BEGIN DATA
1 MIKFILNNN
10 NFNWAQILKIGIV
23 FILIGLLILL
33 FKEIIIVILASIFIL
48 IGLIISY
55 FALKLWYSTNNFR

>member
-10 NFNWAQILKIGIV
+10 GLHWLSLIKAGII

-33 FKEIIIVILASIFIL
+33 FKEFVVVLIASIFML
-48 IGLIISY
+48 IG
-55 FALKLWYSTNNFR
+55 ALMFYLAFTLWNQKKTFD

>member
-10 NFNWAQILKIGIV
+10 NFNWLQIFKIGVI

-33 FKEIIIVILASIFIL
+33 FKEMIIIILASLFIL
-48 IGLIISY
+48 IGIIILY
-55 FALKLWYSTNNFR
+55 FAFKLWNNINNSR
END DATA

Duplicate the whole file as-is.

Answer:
1 MIKFILNNN
10 NFNWAQILKIGIV
23 FILIGLLILL
33 FKEIIIVILASIFIL
48 IGLIISY
55 FALKLWYSTNNFR

>member
-10 NFNWAQILKIGIV
+10 GLHWLSLIKAGII

-33 FKEIIIVILASIFIL
+33 FKEFVVVLIASIFML
-48 IGLIISY
+48 IG
-55 FALKLWYSTNNFR
+55 ALMFYLAFTLWNQKKTFD

>member
-10 NFNWAQILKIGIV
+10 NFNWLQIFKIGVI

-33 FKEIIIVILASIFIL
+33 FKEMIIIILASLFIL
-48 IGLIISY
+48 IGIIILY
-55 FALKLWYSTNNFR
+55 FAFKLWNNINNSR